The Mineworkers Union of Namibia (MUN) is gearing up for a Debmarine strike that is set to bring the company to its knees, the union’s general secretary Ebben Zarondo said yesterday.
This comes after the union and management of Debmarine reached a wage negotiation deadlock last week on Thursday.
The union is demanding an increase of 11 percent in basic wages, 15 percent in rental allowance,12 percent in seagoing allowance, N$600 ticket allowance and N$600 benefit parity allowance for the A3- B2 category.
The company has offered a 10.5 percent increase in basic wages,14 percent in rental allowance, 11 percent in seagoing allowance and a N$400 ticket allowance, which the union has rejected.
Zarondo said their members would take to the streets very soon.
“We are just waiting for the certificate of unresolved issues,” he said. Meanwhile the management of the Namdeb Diamond Corporation and the MUN signed a wage agreement on Saturday after a two-week strike that almost crippled the diamond industry.
The company lost nearly N$60 million in income since the strike commenced on 2 August.
Close to 800 workers participated in the inudtsrial strike after wage negotiations deadlocked.
MUN’s Namdeb branch secretary for information and publicity, Mathew Nangombe, told Nampa yesterday that the Deputy Minister of Labour and Social Welfare, Alpheus Muheua, acted as mediator when the agreement was signed at the ministry’s offices in Windhoek.
“We are back at work after the agreement was signed on Saturday. Workers have since then returned, and today everybody should be at work,” he stated.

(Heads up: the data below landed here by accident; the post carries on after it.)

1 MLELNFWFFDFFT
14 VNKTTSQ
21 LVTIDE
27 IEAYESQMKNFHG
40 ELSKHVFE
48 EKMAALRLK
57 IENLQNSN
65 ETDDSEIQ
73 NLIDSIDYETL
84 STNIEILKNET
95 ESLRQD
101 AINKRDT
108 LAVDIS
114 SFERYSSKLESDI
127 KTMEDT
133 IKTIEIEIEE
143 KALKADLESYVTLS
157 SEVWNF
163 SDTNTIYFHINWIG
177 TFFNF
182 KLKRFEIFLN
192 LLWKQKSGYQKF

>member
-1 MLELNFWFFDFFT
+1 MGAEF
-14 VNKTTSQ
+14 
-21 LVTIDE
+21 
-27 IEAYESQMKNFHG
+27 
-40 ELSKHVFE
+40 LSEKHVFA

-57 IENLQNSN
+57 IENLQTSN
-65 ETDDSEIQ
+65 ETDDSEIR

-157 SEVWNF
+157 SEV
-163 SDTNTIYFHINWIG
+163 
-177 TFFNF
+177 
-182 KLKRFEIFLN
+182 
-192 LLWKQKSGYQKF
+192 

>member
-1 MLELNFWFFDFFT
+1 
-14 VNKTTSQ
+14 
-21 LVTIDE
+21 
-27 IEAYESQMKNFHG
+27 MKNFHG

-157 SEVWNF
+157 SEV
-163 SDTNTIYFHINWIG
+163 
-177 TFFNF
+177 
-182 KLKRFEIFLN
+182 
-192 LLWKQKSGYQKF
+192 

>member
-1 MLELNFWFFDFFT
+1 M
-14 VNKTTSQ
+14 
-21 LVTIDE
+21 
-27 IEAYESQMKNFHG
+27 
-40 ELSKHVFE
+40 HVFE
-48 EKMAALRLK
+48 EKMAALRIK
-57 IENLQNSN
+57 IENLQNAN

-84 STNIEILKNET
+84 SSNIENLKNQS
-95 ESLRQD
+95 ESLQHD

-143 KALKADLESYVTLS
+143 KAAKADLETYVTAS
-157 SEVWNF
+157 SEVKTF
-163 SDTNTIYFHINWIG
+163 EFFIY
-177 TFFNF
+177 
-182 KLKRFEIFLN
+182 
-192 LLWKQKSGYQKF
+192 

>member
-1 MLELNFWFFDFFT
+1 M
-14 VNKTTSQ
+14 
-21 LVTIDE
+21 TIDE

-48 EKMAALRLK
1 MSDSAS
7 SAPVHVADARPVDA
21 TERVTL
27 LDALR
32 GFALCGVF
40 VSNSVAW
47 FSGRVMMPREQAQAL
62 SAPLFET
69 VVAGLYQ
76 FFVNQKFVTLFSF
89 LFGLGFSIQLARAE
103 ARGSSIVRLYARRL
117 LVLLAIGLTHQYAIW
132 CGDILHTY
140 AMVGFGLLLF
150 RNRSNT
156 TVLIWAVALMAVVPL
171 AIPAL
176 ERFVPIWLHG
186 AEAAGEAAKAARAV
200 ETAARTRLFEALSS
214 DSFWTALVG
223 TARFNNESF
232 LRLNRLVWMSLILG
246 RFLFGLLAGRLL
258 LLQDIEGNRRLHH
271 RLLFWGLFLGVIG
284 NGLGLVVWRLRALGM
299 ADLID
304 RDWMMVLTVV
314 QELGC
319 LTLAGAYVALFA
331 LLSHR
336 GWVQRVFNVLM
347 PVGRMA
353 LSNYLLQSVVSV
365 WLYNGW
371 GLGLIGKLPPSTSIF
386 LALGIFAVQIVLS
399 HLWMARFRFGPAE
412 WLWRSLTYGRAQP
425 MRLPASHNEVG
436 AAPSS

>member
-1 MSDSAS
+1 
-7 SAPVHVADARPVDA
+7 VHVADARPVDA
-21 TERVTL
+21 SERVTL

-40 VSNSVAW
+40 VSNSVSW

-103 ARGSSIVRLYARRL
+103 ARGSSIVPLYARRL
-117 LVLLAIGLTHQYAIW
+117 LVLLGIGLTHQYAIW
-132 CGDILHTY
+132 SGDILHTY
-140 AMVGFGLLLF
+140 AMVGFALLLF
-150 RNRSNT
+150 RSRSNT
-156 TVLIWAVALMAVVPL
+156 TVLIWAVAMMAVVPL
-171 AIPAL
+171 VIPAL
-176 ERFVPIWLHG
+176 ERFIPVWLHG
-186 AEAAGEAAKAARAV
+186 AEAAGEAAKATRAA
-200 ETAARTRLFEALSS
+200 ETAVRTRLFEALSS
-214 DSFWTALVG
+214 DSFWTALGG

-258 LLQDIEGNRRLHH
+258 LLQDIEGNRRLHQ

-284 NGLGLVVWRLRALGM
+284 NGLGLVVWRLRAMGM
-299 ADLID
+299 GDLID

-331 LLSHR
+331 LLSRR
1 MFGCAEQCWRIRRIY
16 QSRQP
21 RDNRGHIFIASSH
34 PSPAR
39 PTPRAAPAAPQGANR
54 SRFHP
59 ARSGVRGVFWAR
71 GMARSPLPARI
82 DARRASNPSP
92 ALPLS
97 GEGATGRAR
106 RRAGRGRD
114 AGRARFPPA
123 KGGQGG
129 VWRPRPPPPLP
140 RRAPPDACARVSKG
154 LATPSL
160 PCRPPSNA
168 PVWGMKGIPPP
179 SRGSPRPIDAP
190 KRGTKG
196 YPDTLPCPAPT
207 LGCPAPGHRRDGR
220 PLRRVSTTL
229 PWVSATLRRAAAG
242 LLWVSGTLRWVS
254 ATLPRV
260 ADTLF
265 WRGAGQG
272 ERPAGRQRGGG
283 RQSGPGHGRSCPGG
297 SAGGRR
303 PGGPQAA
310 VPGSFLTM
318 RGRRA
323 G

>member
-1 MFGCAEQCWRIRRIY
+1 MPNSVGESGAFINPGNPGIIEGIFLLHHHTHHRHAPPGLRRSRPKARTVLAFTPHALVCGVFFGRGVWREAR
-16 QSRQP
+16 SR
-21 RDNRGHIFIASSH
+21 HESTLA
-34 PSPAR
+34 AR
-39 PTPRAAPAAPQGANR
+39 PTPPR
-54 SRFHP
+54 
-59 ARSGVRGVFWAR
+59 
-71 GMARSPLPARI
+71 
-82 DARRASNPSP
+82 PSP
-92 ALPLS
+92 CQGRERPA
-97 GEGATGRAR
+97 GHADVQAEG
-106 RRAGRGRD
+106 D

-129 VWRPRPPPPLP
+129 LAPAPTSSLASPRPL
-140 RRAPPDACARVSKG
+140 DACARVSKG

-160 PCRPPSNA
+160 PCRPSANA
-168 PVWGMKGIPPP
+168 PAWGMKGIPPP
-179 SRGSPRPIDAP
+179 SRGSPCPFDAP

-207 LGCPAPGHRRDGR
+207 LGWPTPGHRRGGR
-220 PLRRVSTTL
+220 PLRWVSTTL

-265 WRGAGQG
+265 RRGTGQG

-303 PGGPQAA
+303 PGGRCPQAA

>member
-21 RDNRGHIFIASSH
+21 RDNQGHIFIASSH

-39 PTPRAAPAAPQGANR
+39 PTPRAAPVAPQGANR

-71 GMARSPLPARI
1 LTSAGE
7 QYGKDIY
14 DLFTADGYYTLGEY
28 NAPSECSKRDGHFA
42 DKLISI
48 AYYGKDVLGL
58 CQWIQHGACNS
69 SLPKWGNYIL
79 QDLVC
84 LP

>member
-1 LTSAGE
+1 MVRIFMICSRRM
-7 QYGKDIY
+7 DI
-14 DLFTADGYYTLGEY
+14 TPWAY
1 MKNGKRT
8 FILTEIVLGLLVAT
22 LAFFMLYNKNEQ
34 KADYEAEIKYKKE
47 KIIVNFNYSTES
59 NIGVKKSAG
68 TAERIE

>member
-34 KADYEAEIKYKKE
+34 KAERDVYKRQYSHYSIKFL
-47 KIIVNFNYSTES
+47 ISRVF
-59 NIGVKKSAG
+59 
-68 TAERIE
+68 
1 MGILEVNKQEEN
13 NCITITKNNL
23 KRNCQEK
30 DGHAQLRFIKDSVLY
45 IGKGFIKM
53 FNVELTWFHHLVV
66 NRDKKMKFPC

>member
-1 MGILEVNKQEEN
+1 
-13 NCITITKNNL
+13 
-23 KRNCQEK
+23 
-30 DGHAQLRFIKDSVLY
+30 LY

Nangombe said the three-year wage agreement included a 10 percent salary increase across the board for 2014, and eight percent for 2015 and 2016 respectively; an increase in the housing allowance of 14 percent for 2014; another 12 percent for 2015, and 10 percent for 2016.
The company’s contribution to the workers’ medical aid scheme has also been increased to 80 percent, meaning employees will now only contribute 20 percent.
Last week, MUN southern regional chairperson John Ndeutepo during a media conference accused the government of turning a blind eye to the strike, saying the economy could inevitably suffer crippling consequences.
Namdeb is a wholly-owned subsidiary of Namdeb Holdings (Pty) Limited, which is owned in equal shares (50:50) by the Government of the Republic of Namibia and De Beers. The strike started after a last-ditch attempt by deputy minister Muheua to avert industrial action failed.
Nangombe said the issue of the workers’ children’s school fees had not yet been sorted out, and would be referred for arbitration. The workers are demanding that the company subsidises 85 percent of the fees.
“We could not agree on the issue of school fees,” he added. Workers initially demanded a 15 percent salary increase for the bargaining unit; 100 percent medical aid contribution; a subsidy of 85 percent for school fees; and a 14 percent housing allowance increase.
The union demanded decent salaries as well as quality healthcare and education, which they said are basic necessities for any developing nation.
By George Sanzila for the New Era. Additional Reporting by Nampa